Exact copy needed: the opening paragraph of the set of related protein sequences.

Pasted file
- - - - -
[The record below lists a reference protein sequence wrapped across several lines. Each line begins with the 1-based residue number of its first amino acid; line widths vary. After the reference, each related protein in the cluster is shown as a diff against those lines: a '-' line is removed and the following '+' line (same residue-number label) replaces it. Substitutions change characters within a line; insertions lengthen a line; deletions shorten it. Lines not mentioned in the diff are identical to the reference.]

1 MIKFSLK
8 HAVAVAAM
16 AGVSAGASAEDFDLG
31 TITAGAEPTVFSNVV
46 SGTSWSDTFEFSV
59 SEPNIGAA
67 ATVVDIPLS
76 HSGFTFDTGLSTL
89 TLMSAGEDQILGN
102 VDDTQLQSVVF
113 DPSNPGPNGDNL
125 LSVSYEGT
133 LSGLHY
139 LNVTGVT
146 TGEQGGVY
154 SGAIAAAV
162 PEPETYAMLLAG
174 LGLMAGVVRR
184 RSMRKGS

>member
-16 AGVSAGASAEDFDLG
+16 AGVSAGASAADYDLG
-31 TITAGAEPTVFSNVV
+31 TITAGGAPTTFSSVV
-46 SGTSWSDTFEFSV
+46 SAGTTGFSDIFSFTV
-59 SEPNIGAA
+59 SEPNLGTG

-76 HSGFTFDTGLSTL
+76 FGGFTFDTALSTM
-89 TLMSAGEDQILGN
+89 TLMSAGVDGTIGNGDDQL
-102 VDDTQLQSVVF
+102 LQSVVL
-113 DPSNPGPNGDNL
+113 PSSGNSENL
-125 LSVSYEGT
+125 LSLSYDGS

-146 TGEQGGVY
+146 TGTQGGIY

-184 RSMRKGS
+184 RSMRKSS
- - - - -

[The record below lists a reference protein sequence wrapped across several lines. Each line begins with the 1-based residue number of its first amino acid; line widths vary. After the reference, each related protein in the cluster is shown as a diff against those lines: a '-' line is removed and the following '+' line (same residue-number label) replaces it. Substitutions change characters within a line; insertions lengthen a line; deletions shorten it. Lines not mentioned in the diff are identical to the reference.]